What is PCOS?
PCOS is short for polycystic ovary syndrome and it usually affects women in their fertile years who are between 15 to 44. A particular study published stated that about 70% of people with PCOS were unaware of their condition.
Ovaries are the reproductive organs that produce the hormones estrogen and progesterone in biological females. But, the ovaries also produce male androgens (like testosterone) in small quantities and are responsible for the release of the egg (ovulation).
PCOS is a condition that affects the process of ovulation necessary for getting pregnant. It’s characterized by irregular periods, high levels of androgens in your body and multiple cysts in the ovary, though not everyone with PCOS has cysts.
How are hormones related to PCOS?
With PCOS, the normal hormonal balance of your body is thrown out of whack. Consequently, the normal functioning of your body is disrupted in certain key areas. The hormones affected by PCOS are:
- Progesterone - This hormone plays an important role in inducing your period and, in PCOS, your body doesn’t make enough of it. As a result, you may suffer from irregular periods or amenorrhoea.
- Androgens - Higher levels of male hormones can disrupt the normal functioning of a female body. With PCOS, your body produces more of these hormones like testosterone, which can give rise to many symptoms.
- Insulin - This hormone is required to help the body metabolise sugar from the food you eat so that it can be converted to energy. If your cells can’t use insulin the way they should, your body produces an excess of the hormone. Extra insulin forces your body to produce more androgens in turn.
What are the causes of PCOS?
The exact causes of PCOS have not been pinpointed by doctors, but they have a general agreement that high androgen levels can mess with the egg-producing hormones. The main factors linked to PCOS are:
- Excess production of androgens - If your body produces male hormones in abnormally high quantities, it can prevent ovulation and affect your menstrual cycle. It can also lead to two other major signs of PCOS - acne and excess facial hair.
- Inflammation levels in the body - When your androgen levels become high, your inflammation levels increase. The risk of higher inflammation increases with your body weight and women with PCOS have been detected with higher inflammation levels in their bodies.
- Your body developing and insulin resistance - In a study, it was found that about 70% of women who suffer from PCOS have problems with their cells using insulin the correct way - AKA insulin resistance. Apart from PCOS, insulin resistance in your body and obesity can both make you more prone to type 2 diabetes.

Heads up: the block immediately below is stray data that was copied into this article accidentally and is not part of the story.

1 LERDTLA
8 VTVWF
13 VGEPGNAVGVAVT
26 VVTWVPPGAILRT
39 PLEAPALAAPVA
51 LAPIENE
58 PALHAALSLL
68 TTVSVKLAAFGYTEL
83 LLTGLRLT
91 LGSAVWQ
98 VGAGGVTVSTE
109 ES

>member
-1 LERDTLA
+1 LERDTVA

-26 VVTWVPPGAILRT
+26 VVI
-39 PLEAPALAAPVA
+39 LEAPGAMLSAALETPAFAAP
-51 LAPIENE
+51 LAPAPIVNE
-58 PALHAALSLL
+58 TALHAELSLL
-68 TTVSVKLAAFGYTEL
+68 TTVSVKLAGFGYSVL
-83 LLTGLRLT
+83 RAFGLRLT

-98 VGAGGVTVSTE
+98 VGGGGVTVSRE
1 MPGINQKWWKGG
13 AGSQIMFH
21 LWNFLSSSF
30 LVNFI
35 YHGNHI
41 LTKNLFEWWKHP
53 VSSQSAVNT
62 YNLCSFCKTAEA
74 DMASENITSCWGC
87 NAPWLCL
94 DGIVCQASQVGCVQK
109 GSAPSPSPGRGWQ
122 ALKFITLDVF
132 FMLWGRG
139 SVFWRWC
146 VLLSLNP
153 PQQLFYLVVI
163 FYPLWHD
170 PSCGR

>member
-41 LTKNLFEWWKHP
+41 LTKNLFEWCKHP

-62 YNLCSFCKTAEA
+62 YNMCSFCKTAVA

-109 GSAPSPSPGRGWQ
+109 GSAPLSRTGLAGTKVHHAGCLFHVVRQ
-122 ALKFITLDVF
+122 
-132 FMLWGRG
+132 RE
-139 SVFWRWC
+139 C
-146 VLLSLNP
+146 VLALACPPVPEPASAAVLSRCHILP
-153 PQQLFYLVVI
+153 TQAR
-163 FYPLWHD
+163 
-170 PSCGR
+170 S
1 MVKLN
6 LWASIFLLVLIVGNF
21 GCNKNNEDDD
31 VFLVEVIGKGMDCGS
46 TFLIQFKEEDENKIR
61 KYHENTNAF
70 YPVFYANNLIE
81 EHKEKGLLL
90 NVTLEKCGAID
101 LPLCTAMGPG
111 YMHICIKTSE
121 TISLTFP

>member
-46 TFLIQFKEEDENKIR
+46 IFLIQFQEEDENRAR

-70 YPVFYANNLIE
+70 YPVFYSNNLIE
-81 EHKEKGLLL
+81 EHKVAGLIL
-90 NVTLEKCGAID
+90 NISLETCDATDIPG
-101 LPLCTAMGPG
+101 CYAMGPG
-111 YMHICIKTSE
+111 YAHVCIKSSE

- It’s genetic - There have been some studies conducted that revealed that PCOS can be an inherited condition. If your family history reveals PCOS as a part, you will have a risk of developing the condition.
How does PCOS affect your body?
PCOS can make your body undergo significant changes and affect several areas of your system:
- Your menstrual cycle - You may suffer from irregular periods or the complete absence of them for a long stretch at a time. When ovulation does not occur, the uterine lining doesn’t shed as it should, making your periods very light or missed. Alternatively, if your uterine lining builds up for a longer duration, your period can get heavy when it comes.
- Your weight - PCOS causes your weight to increase, with up to 80% of people with PCOS being overweight. Weight gain doesn’t directly cause PCOS, but you may find it difficult to manage the symptoms unless you maintain your weight at a healthy level according to your BMI.
- Your acne situation - You may have heard of “hormonal acne” sometime and wondered how it differs from normal acne. When you have PCOS, you may suffer from persistent hormonal acne resulting from an increase in androgens. This causes your skin to become oilier leading to clogged pores which develop into acne.
- Your hair - Women with PCOS can suffer from excess hair growth on their face, arms, chest and back, among other areas. They may also undergo excess hair fall leading to hair thinning.
- Your skin - Apart from acne, you may suffer from dark patches appearing on your skin in areas like under your breasts, groin and neck areas. You may also develop skin tags on your neck or underarms, which can also be indicative of insulin resistance.
- Your risk of diabetes - When your body develops insulin resistance, it becomes prone to developing type 2 diabetes and women with PCOS are often seen to become prediabetic or diabetic before they even turn 40.
- Your heart health - With PCOS, your chances of developing high blood pressure, strokes or heart attacks increase. You may also risk developing clogged or rigid arteries, causing other heart issues.
- Your sleep - You may develop issues like obstructive sleep apnea, where your body suffers from repeated brief pauses in breathing. It can result in snoring, fatigue and memory loss, leading to degraded health.
- Your mental health - Due to a hormonal imbalance and self-esteem issues resulting from the symptoms, people with PCOS tend to develop mental health conditions like depression, anxiety and eating disorders.
- Your reproductive health - Due to an absence of ovulation, people with PCOS often suffer from fertility issues that interfere with conception.
When should you see a doctor?
Consult your doctor if you notice any of the above symptoms or want to get evaluated before planning a pregnancy.
If you’re suffering from irregular menstrual cycles as a result of PCOS, you can try the Carmesi Cyclo+ 100% Ayurvedic Tablets which is made with completely natural and potent herbs. These ingredients can help you balance your hormones, control your weight, reduce unwanted hair growth and manage your menstrual flow.